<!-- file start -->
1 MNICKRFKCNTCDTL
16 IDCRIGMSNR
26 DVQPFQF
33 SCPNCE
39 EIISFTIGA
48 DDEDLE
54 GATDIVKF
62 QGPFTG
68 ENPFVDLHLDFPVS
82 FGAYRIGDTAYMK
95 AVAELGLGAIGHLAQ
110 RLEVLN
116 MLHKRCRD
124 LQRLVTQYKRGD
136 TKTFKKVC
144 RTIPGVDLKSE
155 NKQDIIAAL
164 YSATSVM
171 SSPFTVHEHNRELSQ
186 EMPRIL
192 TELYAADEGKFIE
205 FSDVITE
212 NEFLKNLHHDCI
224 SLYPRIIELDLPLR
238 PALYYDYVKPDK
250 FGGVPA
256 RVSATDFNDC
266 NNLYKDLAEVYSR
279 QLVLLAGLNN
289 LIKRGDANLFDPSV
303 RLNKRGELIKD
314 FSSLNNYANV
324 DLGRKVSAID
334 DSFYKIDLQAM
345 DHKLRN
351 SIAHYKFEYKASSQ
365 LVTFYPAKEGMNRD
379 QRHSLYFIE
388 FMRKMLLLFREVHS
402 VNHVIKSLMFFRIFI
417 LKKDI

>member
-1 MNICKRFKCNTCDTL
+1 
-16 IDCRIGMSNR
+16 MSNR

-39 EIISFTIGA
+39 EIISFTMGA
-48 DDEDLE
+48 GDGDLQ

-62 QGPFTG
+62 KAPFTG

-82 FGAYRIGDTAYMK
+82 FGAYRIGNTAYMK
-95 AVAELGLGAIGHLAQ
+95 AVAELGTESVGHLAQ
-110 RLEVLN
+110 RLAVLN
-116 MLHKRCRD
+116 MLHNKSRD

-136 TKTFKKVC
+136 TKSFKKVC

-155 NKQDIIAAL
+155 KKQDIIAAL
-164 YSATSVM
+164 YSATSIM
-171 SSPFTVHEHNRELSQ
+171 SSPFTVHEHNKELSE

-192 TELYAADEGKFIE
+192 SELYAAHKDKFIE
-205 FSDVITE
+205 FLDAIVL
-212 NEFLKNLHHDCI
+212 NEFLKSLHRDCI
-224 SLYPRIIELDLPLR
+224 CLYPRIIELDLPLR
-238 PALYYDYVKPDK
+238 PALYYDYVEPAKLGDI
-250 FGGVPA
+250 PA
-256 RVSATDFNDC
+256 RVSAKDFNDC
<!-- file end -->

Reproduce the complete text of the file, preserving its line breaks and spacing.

1 MNICKRFKCNTCDTL
16 IDCRIGMSNR
26 DVQPFQF
33 SCPNCE
39 EIISFTIGA
48 DDEDLE
54 GATDIVKF
62 QGPFTG
68 ENPFVDLHLDFPVS
82 FGAYRIGDTAYMK
95 AVAELGLGAIGHLAQ
110 RLEVLN
116 MLHKRCRD
124 LQRLVTQYKRGD
136 TKTFKKVC
144 RTIPGVDLKSE
155 NKQDIIAAL
164 YSATSVM
171 SSPFTVHEHNRELSQ
186 EMPRIL
192 TELYAADEGKFIE
205 FSDVITE
212 NEFLKNLHHDCI
224 SLYPRIIELDLPLR
238 PALYYDYVKPDK
250 FGGVPA
256 RVSATDFNDC
266 NNLYKDLAEVYSR
279 QLVLLAGLNN
289 LIKRGDANLFDPSV
303 RLNKRGELIKD
314 FSSLNNYANV
324 DLGRKVSAID
334 DSFYKIDLQAM
345 DHKLRN
351 SIAHYKFEYKASSQ
365 LVTFYPAKEGMNRD
379 QRHSLYFIE
388 FMRKMLLLFREVHS
402 VNHVIKSLMFFRIFI
417 LKKDI

>member
-1 MNICKRFKCNTCDTL
+1 
-16 IDCRIGMSNR
+16 MSNR

-39 EIISFTIGA
+39 EIISFTMGA
-48 DDEDLE
+48 GDGDLQ

-62 QGPFTG
+62 KAPFTG

-82 FGAYRIGDTAYMK
+82 FGAYRIGNTAYMK
-95 AVAELGLGAIGHLAQ
+95 AVAELGTESVGHLAQ
-110 RLEVLN
+110 RLAVLN
-116 MLHKRCRD
+116 MLHNKSRD

-136 TKTFKKVC
+136 TKSFKKVC

-155 NKQDIIAAL
+155 KKQDIIAAL
-164 YSATSVM
+164 YSATSIM
-171 SSPFTVHEHNRELSQ
+171 SSPFTVHEHNKELSE

-192 TELYAADEGKFIE
+192 SELYAAHKDKFIE
-205 FSDVITE
+205 FLDAIVL
-212 NEFLKNLHHDCI
+212 NEFLKSLHRDCI
-224 SLYPRIIELDLPLR
+224 CLYPRIIELDLPLR
-238 PALYYDYVKPDK
+238 PALYYDYVEPAKLGDI
-250 FGGVPA
+250 PA
-256 RVSATDFNDC
+256 RVSAKDFNDC